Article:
Message in a folk tale

Giving lessons in survival

Giving lessons in survival  

CHILDREN, LOOK who is coming on the stage on Thursday at Ravindra Kalakshetra....

The Cat, the Big Cat, Mouse, Parrot, Dog, will present the drama, "Gadagadale Gangadharashastry.'' If you think you have heard that title earlier, you are right. We wrote a fortnight ago about the painting competition, based on the theme of this play.

Now, here are 32 children from Blossom School, Kanakapura, putting life into the characters of the play. The show will start at 5.30 p.m. Muddappa Smaraka Trust is doing it for the second consecutive year.

Come to think of the title. "Gadagadale" is the mouth of a pot. The cat in the play inserts its head into a pot and cannot bring it out. It gets the pot broken but the mouth of the pot remains around it. And the fabulous name, Gangadharashastry, in this play is that of a cat, which claims to be on the path of attaining sainthood.

The story is about how the clever cat teaches different lessons to the tiger. The last lesson is on how to climb on top of a tree. The cat, being what it is, decides not to let the tiger know how to climb down. Reason? It does not want to risk its life. The tiger may have the cat for breakfast. As the children rehearsed on Wednesday, there was excitement in the air, waiting for D-day.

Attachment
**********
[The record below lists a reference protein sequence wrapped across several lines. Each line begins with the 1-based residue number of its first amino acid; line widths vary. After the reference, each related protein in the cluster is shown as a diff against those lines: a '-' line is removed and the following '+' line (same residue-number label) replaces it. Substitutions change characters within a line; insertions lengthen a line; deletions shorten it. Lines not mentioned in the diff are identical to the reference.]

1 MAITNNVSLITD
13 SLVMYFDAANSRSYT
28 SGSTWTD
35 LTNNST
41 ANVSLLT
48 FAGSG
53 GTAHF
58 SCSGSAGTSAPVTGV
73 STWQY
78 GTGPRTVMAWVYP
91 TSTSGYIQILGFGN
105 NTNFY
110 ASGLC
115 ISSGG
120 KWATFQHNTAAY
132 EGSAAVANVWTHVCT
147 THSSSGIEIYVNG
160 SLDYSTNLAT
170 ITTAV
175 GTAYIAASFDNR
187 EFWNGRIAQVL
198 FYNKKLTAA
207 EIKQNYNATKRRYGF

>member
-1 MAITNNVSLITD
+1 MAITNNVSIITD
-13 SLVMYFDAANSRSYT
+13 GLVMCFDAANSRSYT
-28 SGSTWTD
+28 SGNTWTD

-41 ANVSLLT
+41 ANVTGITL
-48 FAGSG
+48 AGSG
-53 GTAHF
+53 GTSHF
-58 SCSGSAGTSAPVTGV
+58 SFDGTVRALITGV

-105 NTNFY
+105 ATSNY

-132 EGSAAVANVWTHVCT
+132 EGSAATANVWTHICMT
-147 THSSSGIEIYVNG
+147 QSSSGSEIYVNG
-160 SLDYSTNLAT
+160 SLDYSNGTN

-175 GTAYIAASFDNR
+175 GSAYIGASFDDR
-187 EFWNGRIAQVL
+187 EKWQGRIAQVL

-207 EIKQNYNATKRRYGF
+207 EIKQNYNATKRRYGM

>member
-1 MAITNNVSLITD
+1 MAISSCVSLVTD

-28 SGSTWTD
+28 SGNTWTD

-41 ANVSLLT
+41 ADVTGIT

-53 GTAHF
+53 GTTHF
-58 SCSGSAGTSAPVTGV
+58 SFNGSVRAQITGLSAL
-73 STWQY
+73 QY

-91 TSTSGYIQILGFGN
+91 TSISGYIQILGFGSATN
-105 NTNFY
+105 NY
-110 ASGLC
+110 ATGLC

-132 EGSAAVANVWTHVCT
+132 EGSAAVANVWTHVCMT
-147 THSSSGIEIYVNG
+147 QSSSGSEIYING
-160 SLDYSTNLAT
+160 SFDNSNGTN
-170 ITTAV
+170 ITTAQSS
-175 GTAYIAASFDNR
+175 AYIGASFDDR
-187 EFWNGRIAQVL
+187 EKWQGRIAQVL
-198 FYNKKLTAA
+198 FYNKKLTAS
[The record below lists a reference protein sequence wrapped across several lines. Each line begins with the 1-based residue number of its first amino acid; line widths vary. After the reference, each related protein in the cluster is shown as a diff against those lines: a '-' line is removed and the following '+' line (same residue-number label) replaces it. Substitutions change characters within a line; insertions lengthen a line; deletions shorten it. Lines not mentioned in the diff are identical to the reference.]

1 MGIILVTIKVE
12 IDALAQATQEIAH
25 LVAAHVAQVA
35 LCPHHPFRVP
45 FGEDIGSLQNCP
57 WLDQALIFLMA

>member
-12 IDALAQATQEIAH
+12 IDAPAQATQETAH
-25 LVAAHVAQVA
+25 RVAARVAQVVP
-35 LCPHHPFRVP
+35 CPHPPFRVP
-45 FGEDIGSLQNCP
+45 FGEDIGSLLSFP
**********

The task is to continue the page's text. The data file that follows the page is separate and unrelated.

During the enactment, they will bridge some of the rural- urban divide as well, by bringing a folk tale to an urban audience. The story has its own tale. It was narrated first to M. Byregowda, folklore expert, by Marakka of Uruganadoddi village in Kanakapura taluk.

It all happened when Dr. Byregowda was on mission to study the Iruligas, a tribe living in certain pockets of Bangalore rural district.

An impressed Byregowda chose to use it for the annual open painting competition conducted by the Trust last month.

The children were excited too. You had to see the paintings to believe it.

The play is being jointly organised by the Trust, Sri Jagadguru Siddalingeswara Education Trust of Kanakapura, and Ranga Samvada of the City.

The play speaks a lot about the present day politics, selfishness, deceit, and exploitation, says Dr. Byregowda. .

For the record, it is directed by T.H. Lavakumar of Ranga Samvada while music is provided by Venkatesh Joshi.

By Govind Belgaumkar

Recommended for you